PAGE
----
Native American elder woman sitting in a chair with a traditional blanket wrapped around her shoulders

Contamination of sacred objects or practices can occur when individuals touch or use a sacred artifact without permission. Tribal traditions dictate the handling of these artifacts, and, if not done correctly, it can be disrespectful to the community. The Denver Art Museum housed a Zuni war god for some time. When the Zuni requested the return of the war god, they guided the proper handling of the war god to protect the integrity of the artifact and not negatively impact their spirituality.

Impact of Spiritual Elder Abuse

The WHO estimates that elder abuse costs $5.3 billion yearly in medical costs from violent injuries to older adults. While the financial implications of elder abuse are difficult to see, the emotional and physical consequences are devastating for the victim of elder abuse. Gubi and Jacobs (2009) interviewed counselors who worked with AI/AN elders who experienced abuse from spiritual leaders. The elders told the counselors that they felt they had lost their relationship with God. They explained they felt a loss of their voice and could not say no to the spiritual leaders, their families, and community members. The AI/AN community sees spirituality as a component of their life, and the abuse caused their physical health to decline.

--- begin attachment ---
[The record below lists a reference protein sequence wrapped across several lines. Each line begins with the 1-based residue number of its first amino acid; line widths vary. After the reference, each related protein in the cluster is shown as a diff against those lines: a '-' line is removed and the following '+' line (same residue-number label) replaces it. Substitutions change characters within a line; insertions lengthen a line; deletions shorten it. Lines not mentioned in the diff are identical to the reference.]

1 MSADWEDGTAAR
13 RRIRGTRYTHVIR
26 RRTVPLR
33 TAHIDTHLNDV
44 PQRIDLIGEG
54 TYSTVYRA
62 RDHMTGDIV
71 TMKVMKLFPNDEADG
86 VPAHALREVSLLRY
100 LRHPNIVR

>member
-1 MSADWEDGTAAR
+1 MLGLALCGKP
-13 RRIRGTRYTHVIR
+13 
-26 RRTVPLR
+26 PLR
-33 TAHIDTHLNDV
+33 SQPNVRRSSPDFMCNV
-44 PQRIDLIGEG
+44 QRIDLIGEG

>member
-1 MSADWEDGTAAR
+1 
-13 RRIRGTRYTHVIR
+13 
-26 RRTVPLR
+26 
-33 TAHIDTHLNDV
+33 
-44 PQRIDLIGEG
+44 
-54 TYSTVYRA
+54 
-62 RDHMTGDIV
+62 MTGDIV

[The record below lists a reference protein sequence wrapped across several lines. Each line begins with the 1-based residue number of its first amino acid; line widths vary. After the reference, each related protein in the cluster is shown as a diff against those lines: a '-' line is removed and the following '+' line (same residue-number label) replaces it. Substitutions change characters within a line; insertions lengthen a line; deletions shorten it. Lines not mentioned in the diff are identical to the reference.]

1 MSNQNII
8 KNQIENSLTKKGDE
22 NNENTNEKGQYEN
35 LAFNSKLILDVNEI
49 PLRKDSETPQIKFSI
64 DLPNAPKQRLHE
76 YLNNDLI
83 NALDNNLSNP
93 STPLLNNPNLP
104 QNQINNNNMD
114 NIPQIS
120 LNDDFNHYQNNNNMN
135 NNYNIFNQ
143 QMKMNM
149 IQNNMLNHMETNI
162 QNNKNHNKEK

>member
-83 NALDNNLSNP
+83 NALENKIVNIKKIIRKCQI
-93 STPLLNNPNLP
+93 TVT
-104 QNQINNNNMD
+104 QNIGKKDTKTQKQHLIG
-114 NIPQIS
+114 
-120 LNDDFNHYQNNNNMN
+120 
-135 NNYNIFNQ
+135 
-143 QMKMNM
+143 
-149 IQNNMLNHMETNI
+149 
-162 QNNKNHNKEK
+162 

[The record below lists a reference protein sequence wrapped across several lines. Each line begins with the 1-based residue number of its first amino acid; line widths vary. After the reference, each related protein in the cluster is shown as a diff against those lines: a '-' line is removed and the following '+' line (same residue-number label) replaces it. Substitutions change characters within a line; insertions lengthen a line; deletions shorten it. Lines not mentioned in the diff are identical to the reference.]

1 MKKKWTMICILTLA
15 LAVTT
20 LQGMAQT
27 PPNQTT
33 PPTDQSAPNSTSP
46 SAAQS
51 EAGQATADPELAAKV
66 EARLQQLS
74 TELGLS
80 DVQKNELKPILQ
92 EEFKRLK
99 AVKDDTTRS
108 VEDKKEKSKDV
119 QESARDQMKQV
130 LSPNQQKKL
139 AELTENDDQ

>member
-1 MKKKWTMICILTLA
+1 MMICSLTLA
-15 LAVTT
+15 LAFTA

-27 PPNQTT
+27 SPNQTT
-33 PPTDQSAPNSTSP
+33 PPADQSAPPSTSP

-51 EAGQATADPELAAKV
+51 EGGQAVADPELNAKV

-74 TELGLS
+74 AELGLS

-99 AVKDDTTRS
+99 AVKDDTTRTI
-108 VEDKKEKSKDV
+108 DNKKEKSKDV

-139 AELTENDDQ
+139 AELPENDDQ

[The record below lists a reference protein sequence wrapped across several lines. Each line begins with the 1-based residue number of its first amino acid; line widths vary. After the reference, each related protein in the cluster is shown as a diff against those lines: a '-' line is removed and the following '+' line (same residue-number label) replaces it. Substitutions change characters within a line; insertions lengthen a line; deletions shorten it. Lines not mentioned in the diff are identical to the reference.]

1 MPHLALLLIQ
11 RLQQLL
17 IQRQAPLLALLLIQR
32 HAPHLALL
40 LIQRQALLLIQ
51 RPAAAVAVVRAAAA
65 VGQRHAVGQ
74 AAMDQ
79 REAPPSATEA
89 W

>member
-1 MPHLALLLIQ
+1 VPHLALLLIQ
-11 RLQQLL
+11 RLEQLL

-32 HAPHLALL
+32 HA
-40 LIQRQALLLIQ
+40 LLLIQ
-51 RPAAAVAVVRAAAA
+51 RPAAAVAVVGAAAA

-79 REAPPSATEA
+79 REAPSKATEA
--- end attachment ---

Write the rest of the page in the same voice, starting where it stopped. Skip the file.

How do we help?

There are several ways that the community and healthcare workers can help stop elder abuse within our communities. Some of these strategies include:

  • Professional awareness campaigns to help healthcare workers recognize elder abuse
  • Caregiver support to reduce stress
  • Caregiver training
  • Education of the community on the signs of elder abuse

If you, or someone you know, is suspected of being abused, please reach out to your local Adult Protective Services for support.